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A young pair together only since mid-June stole the show last night at the Canadian figure skating championships by making history.

Meagan Duhamel, 19, of Lively, Ont., and Ryan Arnold, 20, of Barrie, Ont., became the first pair in the world to land triple Lutzes in competition.

Three other pairs have tried and failed. Reigning world champions Tatiana Totmianina and Maxim Marinin of Russia bailed out of them during Skate America in 1999. Last year's U.S. champions, Rena Inoue and John Baldwin, have been trying them this season with no success.

Elizabeth Putnam of Toronto and Sean Wirtz of Marathon, Ont., bronze medalists last year in Canada, have been trying them this season, too, with no luck. They were up to skate last night before Duhamel and Arnold, but Putnam did only a double.

Duhamel and Arnold knew the others had missed their Lutzes. And even though Duhamel had competed only two hours earlier in the women's short program, and put her hands down on the ice, she said she had lots of energy and confidence to do a perfect one in the pairs short program.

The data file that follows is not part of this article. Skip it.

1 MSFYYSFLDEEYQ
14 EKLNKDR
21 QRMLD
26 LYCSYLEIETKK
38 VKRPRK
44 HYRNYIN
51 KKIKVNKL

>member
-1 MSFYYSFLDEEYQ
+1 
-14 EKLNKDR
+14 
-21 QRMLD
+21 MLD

They also intend to do triple Lutzes in the pairs long program tomorrow night.

Duhamel was in fourth place in the women's event and is the luckier of the two. She will not have to compete in long programs for both disciplines on the same night. But Arnold, who competes in the senior men's event, will have to tomorrow night.

Duhamel said she never intended to do pairs, and Arnold was a junior champion with another partner. But he'd taken a year off pairs skating to concentrate on singles.

Because they train at the same club in Barrie, Arnold said, they both started fooling around on the ice, trying pairs tricks. Duhamel's singles coach, Lee Barkell, was also Arnold's pair coach. A tryout ensued. The first time Duhamel tried a couple of throw moves, she landed them both -- and they were triples.

The energetic young pair may also accomplish another first if they land a throw triple Lutz in the long program tomorrow. They say they practice throw triple flips "just for fun." Duhamel is also competing with an injury. She developed a stress fracture in her left ankle before the Junior Grand Prix Final (she qualified in the women's event), but didn't tell anybody about it because she said she didn't want to make excuses.

She finally told her partner, who told the coach. Two weeks before the Grand Prix Final, she had a bone scan that showed the stress fracture. With it, she finished fifth at the Grand Prix Final.

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